OCTOBER 19, 2000: My best and closest friend, and my whole world,
Raisen, died last night at about 11:25pm, suddenly and
inexplicably. I only found out this evening what had actually happened to
her. More about this on Raisen's home page, below.
Muffin - a.k.a. Mom - came to us in the early part of 1993, with
a soft scratch or two at the front door and a few barely perceptable mews
to get our attention. She was, of course, successful.
Feeling sorry for this poor little kitty, whose pursuer was even still
standing right behind her when we opened the door, we let her in just for a
little while and gave her some food. Two months later, Muffin had
indeed become a regular and, by now, we had begun to call her our own.
...That same two months later, she had surprised us with a little magic
trick of her own - by tripling herself...
Muffin is the mother of two of our other cats: Raisen and
Bran. [WARNING: The story of Bran is one of a case of
animal cruelty committed by a next door neighbor's teenage son just out of
high school. I do have a page about her, but its rather depressing and, in
one place, gruesome. If you're not up to stories of animal cruelty, then
please don't click on it. [About Bran] On the
other hand, if you have a child who recently committed a senseless act of
animal cruelty and you're looking for a way to try to teach the child what
happens to other people personally when they do these things ... then maybe
you SHOULD let them see this page. Yes. In those cases then, maybe you
We also had another cat, named Mischief,
who also appeared at our doorstep one day almost a year after Muffin
had, and whom we also adopted. But Mischief is in no way related to
the other cats. The other cats do call him Uncle, however. Mischief
now lives with my brother, Trent, and his family.
Of course, both Muffin and Raisen (and, when we had her, Bran) were trained
to use a runner in the back yard. When the back sliding glass door is
opened, they know what its for, so they come running. They don't run
right outside, tho. They stop, look up at me, and wait for me to attach
the leashes. Once they hear the click, NOW they're out the door, pulling
ME. They're so used to runner, in fact, that they really only barely know
that its there. They know the length, how high and how far they can go, by
instinct. They can be chasing something - a bug, a lizard - and just when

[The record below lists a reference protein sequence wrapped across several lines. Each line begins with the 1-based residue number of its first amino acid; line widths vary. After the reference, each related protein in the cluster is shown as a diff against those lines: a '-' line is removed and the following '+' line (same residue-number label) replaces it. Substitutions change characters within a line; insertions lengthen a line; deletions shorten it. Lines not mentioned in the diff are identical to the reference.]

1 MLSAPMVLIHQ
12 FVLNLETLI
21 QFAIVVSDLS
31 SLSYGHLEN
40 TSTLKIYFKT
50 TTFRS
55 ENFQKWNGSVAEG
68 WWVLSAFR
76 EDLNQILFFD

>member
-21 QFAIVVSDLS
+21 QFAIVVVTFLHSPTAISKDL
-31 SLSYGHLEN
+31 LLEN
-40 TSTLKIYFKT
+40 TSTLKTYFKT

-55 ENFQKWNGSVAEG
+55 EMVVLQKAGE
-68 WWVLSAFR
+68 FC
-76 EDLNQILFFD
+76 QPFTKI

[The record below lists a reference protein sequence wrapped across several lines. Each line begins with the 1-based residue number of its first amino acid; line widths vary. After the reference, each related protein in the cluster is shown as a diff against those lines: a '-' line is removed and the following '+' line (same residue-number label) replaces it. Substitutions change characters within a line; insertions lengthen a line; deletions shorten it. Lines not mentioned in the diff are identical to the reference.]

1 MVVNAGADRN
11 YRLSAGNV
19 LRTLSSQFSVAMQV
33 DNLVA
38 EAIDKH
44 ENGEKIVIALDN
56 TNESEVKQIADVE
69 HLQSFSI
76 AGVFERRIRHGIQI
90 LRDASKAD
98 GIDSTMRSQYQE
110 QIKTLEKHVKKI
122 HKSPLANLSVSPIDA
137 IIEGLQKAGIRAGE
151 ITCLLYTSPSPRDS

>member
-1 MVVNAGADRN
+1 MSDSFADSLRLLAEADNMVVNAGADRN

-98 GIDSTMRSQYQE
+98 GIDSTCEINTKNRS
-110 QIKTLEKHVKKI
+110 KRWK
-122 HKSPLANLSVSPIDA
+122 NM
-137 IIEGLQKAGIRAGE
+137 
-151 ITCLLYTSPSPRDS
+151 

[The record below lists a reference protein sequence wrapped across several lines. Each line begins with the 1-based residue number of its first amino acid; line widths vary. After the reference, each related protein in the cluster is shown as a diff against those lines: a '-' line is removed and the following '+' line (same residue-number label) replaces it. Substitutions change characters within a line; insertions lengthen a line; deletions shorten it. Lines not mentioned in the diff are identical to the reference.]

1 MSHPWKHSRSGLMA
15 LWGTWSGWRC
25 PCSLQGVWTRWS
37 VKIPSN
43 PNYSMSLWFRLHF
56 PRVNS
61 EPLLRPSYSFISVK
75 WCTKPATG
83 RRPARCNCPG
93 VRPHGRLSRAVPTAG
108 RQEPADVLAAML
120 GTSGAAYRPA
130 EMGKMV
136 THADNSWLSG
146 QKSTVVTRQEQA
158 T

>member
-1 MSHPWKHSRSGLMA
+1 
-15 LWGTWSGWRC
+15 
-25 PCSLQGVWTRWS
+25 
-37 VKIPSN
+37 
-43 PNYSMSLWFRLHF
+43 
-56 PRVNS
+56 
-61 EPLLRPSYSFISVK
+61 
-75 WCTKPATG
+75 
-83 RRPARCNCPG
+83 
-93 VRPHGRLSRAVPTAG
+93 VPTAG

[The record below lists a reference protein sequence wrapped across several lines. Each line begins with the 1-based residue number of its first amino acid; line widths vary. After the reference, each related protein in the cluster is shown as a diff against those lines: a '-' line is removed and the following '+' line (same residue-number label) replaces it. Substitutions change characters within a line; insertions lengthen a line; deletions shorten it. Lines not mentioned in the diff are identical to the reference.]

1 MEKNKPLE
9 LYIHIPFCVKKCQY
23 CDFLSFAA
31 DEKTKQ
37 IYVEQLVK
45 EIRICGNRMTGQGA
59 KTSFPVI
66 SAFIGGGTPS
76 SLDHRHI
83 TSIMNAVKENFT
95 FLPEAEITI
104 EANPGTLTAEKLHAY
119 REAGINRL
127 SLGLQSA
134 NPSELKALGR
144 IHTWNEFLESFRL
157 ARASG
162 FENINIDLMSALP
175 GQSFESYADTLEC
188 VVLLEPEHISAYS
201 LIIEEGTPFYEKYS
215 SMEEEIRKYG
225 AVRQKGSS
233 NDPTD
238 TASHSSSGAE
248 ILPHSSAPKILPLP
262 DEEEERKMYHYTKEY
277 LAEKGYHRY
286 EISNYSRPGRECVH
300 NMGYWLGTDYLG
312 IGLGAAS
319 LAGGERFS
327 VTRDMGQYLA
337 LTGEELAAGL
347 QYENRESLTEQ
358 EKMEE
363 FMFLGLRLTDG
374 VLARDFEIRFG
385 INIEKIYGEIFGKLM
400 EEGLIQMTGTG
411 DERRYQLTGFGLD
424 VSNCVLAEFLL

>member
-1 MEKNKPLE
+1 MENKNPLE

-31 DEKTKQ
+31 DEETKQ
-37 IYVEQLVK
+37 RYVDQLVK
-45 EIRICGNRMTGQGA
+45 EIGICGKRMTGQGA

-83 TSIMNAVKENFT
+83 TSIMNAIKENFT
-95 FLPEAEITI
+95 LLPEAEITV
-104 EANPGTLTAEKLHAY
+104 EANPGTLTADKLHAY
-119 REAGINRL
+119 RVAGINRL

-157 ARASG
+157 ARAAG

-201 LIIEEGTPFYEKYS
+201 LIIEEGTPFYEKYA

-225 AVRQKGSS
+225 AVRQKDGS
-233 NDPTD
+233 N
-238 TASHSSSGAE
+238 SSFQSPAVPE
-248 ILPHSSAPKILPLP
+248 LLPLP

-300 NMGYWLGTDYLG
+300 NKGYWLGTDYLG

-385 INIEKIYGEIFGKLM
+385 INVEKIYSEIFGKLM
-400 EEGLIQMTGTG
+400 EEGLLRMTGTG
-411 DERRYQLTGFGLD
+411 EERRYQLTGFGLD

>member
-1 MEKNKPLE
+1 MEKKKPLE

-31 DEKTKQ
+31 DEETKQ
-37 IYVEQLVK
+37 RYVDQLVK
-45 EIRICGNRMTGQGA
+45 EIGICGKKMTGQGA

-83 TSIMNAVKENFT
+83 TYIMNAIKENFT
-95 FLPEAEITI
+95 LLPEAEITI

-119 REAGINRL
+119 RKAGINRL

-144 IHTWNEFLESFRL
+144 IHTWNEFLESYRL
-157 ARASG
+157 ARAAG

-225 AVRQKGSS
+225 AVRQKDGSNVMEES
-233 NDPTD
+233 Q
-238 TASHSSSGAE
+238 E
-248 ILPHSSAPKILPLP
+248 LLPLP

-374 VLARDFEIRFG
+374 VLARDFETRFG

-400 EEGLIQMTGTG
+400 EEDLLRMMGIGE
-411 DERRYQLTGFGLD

you think they're going to end up yanked into the air, hanging by harness
and leash as if in a trapeze act, they cease chase. They know. Its use is
learned, just like with dogs. However, with cats, it just might take a
little while longer for them to finally get used to the idea. It is MUCH
easier if you train them for it while in their first year. If you introduce
them to it while still kittens, they won't know that they're supposed to
balk, even. The purpose of the runner is two-fold: 1) to keep them safe
within my sight, while 2) in compromise, allowing them as much freedom as
possible (so that they may be as much a pussycat as possible), at the same
time. The length of the runner, and the lengths of the attached leashes,
are carefully measured so as to allow the cats the full freedom of the back
yard, and even to enable them to climb some of the backyard trees, while at
the same time, preventing them from surmounting fences, or from reaching the
first level of branches on the trees (so that they don't end up accidentally
hanging themselves. A lot of people ask me about this runner system, so
eventually I'll add a page on that.
Here's a little web page I made with lots of cat links.
Cat Stuff - Putsicatus-Catatipus Links
Here's a site to order some Christmas music for your pets!
My little opinions page regarding the treatment of cats in society.
Todd's Catpinions Page
About My Pets
Todd L. Sherman/KB4MHH
Gainesville, Alachua Co., Fla.
Created: September 24, 1995.
Last updated: October 19, 2000, February 24, 2002.
© Copyright 1995-2000 by Todd L. Sherman. All Rights Reserved.